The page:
Among the advantages of our invention we may specify the following: That by the employment, of our described apparatusa considerable space is saved in manufactories of fibrous materials, which space is in the ordinary methods of dyeing and bleaching occupied by machinery for reeling; skeining, and spooling, all of which is rendered unnecessary by the use of our apparatus. This space, so occupied by skeining, reeling, and spooling machinery, may be estimated in manufactorics of ginghams and like cotton goods at at least one-fourth or one-fifth of the whole available space in such manufactory, all of which we claim is rendered unnecessary by the use of our invention. Our apparatus also reduces the room necessary for-dyeing and bleaching purposes, being more compact, and, further, clfects a great saving in.the original cost of the machinery in a manufactory wherein it is applicable.

We are aware that bleaching and washing liquids have been forced through strainers upon cloth, as in Let-v ters Patent No. 13,650, granted unto J. O. Jillson and Henry Whinfield, dated October 9, 1855, and that dyeing l quids have been forced through hollow perforated cylinders upon cloth which was made to pass over'the sur face of said cylinder, as in Letters Patent No. 10,664, granted unto C. T. Appleton, dated March 21,1854, and th-at perforated pipes were employed 'by Samuel Barlow, as described in Letters Patent No. 35,357; granted unto said Barlow July 23, 1853, but the use and application of such-pipes by said Barlow diifered in every respect from the use made by us, as described; and also that a vacuum has been employed, in combinationwith hollow skewers, whereon yarn was wound in the dyeing of yarn in the cop, bobbin, and the like, without first reeling it into banks or skeins, as described in; Letters Patent No. 17,708, granted unto'JaInes Thomson.

and William P. Wakelee, dated June 30, 1857, from which last-described method our apparatus differs in that the yarn is spun directly upon a bobbin or cop-tube, and remains upon such bobbin or cop-tube duringthe operations of dyeing or bleaching, and further diifers in that no vacuum is employed, but the yarnis or maybe at all times exposed to inspection and to the action of the air, which, in producing some colors, has an important eifect. And we disclaim any and every part of the aforesaid inventions as used and claimed in said Letters Patent.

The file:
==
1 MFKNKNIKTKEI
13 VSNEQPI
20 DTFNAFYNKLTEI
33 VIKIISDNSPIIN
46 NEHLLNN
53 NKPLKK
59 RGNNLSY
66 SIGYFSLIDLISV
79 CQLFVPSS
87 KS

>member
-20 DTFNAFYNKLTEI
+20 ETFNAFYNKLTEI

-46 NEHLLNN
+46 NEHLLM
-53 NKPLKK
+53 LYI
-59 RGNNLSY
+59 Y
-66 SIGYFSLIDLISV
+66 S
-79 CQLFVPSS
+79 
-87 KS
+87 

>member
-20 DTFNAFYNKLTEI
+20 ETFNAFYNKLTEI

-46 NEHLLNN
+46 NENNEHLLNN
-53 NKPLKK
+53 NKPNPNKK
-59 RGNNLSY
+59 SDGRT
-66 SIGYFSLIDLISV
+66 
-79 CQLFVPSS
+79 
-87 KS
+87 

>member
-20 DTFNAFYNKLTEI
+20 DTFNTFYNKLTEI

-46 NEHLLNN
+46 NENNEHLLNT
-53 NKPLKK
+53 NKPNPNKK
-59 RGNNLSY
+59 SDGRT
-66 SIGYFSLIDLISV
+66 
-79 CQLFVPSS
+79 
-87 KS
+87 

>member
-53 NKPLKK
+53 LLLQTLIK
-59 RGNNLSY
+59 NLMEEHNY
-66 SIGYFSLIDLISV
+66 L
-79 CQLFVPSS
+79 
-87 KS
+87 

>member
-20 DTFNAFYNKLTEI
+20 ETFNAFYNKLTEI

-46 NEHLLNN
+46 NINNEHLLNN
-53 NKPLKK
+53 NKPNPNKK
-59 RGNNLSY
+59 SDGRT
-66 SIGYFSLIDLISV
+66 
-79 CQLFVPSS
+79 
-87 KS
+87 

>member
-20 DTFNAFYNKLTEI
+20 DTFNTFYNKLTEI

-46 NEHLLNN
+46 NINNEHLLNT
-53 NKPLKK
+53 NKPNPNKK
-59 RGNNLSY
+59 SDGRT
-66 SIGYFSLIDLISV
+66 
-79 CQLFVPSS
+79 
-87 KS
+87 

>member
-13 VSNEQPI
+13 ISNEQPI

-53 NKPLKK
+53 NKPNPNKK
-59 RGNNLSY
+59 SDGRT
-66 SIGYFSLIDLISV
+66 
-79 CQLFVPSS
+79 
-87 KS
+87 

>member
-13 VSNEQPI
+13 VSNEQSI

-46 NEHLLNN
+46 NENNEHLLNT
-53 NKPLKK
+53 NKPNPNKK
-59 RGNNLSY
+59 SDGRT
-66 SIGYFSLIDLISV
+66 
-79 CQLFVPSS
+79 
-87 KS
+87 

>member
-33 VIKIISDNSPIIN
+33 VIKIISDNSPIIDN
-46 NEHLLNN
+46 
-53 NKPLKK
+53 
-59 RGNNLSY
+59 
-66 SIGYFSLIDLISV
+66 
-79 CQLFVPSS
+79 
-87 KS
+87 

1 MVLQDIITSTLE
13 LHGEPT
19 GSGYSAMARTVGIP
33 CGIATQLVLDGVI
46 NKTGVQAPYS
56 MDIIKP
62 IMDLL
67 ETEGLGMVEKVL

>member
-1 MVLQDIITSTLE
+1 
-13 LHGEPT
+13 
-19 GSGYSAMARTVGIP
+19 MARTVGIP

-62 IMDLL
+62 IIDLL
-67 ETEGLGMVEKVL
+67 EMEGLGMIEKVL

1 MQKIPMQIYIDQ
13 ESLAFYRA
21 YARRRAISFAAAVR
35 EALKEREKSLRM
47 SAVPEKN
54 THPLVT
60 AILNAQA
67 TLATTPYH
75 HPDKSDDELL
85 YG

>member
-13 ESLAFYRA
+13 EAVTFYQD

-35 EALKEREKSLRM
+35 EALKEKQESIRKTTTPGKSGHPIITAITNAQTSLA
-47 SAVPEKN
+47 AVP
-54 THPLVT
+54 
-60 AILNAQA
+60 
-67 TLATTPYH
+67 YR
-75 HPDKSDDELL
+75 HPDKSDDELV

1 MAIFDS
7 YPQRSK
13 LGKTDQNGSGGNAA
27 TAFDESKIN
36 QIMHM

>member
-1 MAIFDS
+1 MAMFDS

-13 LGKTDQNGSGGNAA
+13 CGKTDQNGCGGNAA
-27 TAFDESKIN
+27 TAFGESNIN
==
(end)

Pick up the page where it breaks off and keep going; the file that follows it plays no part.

What we claim as new, and desire to secure by Letters Patent, is'- 1. The apparatus for dyeing, bleaching, or cleansing threads or twists of any fibrous material, consisting of the perforated metallic bobbins or'cop-tnbes, when used in combination with the tanks 0 and I), force-pump F, pipes b and e, and yertical pipes r, the whole arranged and operating substantially as described.

2. The use of a perforated cop-tube, in combination with a perforated cop-sheath, substantially as set forth.

3. The method of dyeing, bleaching, or cleansing threads or twists of any fibrous material, substantially as hereinbefore described.

4. As an article of manufacture, a perforated metallic bobbin, consisting oi stem n and base m, when constructed substantially as described.

ISAAC OSGOOD, ALEXANDER MUNlROE.

Witnesses:

W. H. THOMAS, E. Boone.

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Cited By (2)

* Cited by examiner, † Cited by third party
Publication number Priority date Publication date Assignee Title
US20050035315A1 (en) * 1999-12-01 2005-02-17 Paul Lapstun Viewer configured to display, and method of displaying, information on a display to at least partially take into account a position of the viewer relative to a surface
US20170111299A1 (en) * 2015-10-20 2017-04-20 Line Corporation Display control method, information processing apparatus, and terminal

Cited By (4)

* Cited by examiner, † Cited by third party
Publication number Priority date Publication date Assignee Title
US20050035315A1 (en) * 1999-12-01 2005-02-17 Paul Lapstun Viewer configured to display, and method of displaying, information on a display to at least partially take into account a position of the viewer relative to a surface
US20050145807A1 (en) * 1999-12-01 2005-07-07 Paul Lapstun Device for interacting with an interface surface
US7019319B2 (en) 1999-12-01 2006-03-28 Silverbrook Research Pty Ltd Viewer configured to display, and method of displaying, information on a display to at least partially take into account a position of the viewer relative to a surface
US20170111299A1 (en) * 2015-10-20 2017-04-20 Line Corporation Display control method, information processing apparatus, and terminal